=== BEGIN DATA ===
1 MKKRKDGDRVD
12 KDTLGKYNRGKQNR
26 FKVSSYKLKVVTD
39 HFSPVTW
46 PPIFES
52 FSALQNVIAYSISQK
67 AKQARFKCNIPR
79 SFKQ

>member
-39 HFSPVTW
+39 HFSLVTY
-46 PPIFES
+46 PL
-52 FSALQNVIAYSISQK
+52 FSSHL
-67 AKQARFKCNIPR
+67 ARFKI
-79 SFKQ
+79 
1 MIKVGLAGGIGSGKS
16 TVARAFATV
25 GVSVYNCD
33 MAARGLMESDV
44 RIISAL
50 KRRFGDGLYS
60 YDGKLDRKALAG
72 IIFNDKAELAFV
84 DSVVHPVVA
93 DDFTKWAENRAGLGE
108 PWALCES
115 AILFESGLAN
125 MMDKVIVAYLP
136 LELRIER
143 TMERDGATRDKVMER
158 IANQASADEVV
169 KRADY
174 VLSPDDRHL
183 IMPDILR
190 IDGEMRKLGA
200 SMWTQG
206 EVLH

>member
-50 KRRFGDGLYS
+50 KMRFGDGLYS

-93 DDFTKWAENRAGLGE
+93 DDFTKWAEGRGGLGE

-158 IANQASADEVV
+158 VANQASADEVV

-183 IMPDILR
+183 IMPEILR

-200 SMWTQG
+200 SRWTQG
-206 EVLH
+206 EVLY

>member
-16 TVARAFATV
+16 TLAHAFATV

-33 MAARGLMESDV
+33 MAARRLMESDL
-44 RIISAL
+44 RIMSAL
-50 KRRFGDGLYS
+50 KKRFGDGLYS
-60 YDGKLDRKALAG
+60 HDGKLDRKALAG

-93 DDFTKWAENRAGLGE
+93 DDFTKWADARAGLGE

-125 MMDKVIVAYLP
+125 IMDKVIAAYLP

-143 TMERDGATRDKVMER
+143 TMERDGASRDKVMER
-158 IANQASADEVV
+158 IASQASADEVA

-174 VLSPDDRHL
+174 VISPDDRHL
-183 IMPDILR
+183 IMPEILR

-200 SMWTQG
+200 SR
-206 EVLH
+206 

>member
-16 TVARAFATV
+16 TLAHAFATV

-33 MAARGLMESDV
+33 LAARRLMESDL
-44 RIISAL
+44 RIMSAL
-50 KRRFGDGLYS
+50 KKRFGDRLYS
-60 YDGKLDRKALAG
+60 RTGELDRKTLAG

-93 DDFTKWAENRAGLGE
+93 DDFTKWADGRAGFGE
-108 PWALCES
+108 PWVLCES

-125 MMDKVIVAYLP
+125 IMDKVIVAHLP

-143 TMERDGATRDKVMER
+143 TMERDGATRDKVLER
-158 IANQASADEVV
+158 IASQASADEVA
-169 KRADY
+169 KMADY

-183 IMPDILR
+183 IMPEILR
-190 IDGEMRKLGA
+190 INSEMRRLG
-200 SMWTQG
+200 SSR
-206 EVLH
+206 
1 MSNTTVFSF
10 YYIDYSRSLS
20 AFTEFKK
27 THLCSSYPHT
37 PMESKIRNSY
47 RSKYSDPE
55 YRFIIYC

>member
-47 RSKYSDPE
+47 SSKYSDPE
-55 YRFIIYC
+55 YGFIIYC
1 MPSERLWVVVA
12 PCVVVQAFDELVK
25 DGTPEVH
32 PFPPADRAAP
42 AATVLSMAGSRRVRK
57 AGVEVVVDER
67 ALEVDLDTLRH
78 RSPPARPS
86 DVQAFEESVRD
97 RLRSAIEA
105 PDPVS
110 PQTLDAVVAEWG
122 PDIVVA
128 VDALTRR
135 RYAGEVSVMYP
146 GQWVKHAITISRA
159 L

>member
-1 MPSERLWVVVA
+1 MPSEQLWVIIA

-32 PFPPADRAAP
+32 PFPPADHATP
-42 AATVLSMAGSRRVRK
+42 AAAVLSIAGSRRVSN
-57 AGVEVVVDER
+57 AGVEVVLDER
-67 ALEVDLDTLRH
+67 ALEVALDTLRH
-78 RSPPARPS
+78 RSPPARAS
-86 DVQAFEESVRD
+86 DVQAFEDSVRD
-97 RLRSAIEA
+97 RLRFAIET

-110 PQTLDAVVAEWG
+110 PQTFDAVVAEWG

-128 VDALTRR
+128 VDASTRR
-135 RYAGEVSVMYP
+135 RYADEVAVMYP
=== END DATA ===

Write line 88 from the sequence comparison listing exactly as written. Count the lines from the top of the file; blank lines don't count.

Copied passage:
+44 RIMSAL